Familial structures are important in their ability to adapt to new cultures. They provide the basis for the ability of a family to adapt to a new culture. Increased level of stress at a time when support systems are weak result in isolated or disengaged families. This is especially the case given that family members i.e. the parents and the children adjust to the new culture at different rates.

In as much as the children take the responsibility of interpreting as an extra responsibility, parents on their part are as well disturbed by their inability to do some these things for themselves. Limitedness in performing some of their parental errands negatively impacts on their self esteem and confidence leading to acute stress and depression. It is also hard to get their children to assist them in some cases. Their being ‘Americanized’ makes it easier for them to interact with people and they may not see why it should be any harder for their parents.

It is also prudent that second generation children who don’t know much of their culture get to visit their parents’ native country. This offers a platform for them to learn about important aspects of their parents’ values and belief systems.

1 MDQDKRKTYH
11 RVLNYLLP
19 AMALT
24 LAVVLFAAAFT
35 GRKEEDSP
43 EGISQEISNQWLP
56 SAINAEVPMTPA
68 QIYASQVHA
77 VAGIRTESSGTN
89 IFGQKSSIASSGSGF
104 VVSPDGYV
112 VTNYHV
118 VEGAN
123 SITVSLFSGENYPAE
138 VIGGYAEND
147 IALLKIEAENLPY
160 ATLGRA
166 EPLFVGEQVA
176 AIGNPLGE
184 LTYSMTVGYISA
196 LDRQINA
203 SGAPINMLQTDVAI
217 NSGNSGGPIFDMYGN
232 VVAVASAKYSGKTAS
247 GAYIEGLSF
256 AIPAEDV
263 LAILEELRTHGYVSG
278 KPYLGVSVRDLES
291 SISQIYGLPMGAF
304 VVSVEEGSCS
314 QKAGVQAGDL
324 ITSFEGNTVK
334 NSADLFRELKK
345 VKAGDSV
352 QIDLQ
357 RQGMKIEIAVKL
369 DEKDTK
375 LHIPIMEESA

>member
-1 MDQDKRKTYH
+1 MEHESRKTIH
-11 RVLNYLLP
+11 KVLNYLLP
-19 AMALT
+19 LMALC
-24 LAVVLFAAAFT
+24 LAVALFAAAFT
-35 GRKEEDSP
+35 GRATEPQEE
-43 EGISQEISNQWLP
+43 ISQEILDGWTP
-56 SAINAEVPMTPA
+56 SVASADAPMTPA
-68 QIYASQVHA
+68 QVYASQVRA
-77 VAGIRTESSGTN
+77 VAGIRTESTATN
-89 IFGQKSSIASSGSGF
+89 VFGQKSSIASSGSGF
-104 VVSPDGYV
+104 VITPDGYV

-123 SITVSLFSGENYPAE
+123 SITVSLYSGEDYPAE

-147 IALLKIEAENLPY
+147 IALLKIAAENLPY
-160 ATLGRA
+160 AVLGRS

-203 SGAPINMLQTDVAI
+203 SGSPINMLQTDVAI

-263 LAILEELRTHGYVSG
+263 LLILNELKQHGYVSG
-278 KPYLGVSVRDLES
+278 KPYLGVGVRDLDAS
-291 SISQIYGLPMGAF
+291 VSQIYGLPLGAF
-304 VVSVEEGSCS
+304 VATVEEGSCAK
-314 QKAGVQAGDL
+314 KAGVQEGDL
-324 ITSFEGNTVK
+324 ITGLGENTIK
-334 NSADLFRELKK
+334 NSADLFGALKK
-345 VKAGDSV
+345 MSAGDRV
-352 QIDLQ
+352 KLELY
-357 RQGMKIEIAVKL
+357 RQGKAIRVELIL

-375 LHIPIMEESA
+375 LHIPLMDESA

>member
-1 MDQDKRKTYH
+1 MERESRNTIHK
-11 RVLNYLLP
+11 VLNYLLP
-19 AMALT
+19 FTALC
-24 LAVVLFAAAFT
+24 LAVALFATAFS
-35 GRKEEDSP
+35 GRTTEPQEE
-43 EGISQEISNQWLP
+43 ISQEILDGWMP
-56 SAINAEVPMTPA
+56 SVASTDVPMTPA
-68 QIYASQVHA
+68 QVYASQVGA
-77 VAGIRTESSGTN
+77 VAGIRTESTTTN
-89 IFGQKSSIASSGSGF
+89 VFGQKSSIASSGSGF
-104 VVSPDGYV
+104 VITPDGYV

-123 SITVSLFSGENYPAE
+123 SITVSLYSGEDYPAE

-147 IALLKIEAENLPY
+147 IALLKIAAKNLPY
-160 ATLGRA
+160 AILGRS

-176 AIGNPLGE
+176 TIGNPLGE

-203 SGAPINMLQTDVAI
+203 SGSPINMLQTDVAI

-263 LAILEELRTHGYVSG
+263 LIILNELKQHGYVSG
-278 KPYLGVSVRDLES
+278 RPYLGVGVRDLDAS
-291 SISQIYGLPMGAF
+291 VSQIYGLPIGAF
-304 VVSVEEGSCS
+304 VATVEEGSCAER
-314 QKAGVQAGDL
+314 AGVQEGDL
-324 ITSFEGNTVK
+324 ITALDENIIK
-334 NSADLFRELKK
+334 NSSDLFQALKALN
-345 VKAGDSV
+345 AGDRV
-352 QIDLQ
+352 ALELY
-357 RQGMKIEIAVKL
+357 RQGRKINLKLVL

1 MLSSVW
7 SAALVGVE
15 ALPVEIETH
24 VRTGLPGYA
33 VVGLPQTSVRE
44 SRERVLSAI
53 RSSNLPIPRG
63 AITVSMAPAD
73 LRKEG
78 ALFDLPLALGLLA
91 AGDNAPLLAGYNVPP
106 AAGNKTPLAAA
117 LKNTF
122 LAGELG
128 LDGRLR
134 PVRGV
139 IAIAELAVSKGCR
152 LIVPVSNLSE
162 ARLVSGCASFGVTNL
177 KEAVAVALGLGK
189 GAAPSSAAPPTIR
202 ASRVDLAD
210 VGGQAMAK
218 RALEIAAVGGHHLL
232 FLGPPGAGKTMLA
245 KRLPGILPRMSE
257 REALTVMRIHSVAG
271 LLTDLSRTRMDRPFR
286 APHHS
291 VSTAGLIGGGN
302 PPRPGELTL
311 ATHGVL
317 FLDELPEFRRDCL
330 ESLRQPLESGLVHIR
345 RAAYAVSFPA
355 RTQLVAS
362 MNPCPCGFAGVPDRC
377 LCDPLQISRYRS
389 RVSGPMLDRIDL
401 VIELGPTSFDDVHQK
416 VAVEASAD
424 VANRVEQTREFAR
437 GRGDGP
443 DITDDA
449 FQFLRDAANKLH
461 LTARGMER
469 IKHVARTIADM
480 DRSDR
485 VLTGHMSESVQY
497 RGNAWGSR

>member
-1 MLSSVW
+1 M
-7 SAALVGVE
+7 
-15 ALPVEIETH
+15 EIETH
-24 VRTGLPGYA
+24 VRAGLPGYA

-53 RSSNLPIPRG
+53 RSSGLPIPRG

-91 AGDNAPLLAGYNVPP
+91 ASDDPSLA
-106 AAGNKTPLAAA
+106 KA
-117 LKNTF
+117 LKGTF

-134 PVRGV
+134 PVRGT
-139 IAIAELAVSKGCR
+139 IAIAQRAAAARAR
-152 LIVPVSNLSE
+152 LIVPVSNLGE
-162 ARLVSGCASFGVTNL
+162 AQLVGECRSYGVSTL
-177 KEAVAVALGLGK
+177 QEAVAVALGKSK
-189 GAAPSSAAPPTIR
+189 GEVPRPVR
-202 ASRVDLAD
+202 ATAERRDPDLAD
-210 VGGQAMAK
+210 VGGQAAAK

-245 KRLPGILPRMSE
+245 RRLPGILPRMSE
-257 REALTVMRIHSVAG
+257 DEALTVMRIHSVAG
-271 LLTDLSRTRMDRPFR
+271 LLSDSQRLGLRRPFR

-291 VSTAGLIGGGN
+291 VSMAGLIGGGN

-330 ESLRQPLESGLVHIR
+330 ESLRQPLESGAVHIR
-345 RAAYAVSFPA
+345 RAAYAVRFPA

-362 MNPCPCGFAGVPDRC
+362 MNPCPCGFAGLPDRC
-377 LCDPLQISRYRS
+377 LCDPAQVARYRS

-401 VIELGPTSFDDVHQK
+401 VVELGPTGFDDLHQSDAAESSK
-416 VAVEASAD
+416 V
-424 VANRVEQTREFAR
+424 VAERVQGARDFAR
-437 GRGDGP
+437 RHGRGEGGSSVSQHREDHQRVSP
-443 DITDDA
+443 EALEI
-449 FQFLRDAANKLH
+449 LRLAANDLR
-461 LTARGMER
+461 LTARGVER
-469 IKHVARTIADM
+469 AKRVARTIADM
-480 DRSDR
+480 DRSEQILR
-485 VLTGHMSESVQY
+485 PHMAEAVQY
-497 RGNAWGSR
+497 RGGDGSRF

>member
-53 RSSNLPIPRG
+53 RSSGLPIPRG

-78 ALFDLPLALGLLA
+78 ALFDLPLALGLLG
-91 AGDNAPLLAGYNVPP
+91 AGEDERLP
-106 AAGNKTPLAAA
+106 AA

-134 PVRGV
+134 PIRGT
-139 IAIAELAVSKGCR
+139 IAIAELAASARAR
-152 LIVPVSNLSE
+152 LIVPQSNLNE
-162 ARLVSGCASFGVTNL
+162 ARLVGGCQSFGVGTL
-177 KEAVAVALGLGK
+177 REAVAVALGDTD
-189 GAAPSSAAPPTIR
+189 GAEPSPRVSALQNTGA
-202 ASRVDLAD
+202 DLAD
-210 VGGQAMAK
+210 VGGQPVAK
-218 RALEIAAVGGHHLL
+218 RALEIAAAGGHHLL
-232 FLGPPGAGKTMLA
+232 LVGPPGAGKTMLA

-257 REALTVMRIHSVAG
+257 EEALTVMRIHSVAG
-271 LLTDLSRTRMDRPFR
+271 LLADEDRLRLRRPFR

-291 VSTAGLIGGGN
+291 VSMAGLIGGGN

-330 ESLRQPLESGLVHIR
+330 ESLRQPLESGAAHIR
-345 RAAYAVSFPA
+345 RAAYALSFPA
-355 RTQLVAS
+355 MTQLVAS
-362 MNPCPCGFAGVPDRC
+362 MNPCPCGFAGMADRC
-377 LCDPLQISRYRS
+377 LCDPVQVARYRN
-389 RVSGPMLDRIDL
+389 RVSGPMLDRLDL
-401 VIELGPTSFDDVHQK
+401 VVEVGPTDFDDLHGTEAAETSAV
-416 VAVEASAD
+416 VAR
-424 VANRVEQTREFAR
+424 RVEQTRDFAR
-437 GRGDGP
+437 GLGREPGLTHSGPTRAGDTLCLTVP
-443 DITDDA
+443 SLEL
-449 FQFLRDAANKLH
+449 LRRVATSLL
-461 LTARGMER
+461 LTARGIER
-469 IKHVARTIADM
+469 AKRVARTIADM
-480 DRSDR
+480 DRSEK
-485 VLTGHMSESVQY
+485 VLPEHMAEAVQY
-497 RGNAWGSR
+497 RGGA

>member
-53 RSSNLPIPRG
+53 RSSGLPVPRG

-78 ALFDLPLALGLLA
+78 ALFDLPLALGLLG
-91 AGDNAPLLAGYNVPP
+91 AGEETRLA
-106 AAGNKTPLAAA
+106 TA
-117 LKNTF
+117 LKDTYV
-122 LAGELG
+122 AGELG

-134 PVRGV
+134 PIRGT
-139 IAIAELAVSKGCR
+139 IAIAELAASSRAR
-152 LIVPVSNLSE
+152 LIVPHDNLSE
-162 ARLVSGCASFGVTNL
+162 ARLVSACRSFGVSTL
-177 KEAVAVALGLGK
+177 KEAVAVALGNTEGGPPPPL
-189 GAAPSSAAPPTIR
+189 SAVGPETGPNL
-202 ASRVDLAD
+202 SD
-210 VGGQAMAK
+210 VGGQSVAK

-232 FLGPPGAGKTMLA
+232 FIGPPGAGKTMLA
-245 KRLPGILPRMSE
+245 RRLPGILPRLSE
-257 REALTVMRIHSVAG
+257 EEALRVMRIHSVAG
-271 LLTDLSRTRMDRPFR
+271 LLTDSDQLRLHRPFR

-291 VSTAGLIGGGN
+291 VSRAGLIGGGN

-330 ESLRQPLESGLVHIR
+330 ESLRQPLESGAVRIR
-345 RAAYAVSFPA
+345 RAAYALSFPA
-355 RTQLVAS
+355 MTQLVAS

Familial intergenerational conflict (especially between the first and second generation immigrants of Bangladeshi and Asian Indian origins) is a phenomenon that has its roots in the early years as these migrants migrated from their countries to find their settlement in America. It arises from a variety of concerns raised by parents over the development of their children as Asian Americans. Such include the fear of losing their children to the US culture, loss of parental authority over the children, loss of authority over them, loss of the prerogative of selecting their children’s mates among other concerns as herein discussed.